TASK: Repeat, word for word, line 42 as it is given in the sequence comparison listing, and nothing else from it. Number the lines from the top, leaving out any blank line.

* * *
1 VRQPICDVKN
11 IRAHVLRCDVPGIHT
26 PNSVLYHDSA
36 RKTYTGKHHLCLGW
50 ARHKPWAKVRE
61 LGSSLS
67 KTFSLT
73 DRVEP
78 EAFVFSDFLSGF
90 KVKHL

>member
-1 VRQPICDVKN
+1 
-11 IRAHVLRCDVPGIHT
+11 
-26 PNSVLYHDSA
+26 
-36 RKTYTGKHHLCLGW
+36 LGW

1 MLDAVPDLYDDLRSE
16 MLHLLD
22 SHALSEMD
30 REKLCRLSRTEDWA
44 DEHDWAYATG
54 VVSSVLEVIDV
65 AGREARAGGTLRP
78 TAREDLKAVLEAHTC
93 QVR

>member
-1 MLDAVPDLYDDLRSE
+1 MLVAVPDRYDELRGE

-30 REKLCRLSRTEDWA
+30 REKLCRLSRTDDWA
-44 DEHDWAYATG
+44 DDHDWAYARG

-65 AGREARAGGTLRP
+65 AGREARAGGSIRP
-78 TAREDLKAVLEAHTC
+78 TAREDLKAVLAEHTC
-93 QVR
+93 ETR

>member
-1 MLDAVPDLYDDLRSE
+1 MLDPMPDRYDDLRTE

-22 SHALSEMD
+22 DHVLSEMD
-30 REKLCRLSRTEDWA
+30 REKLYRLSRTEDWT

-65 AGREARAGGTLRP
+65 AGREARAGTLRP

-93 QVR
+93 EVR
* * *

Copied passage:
>member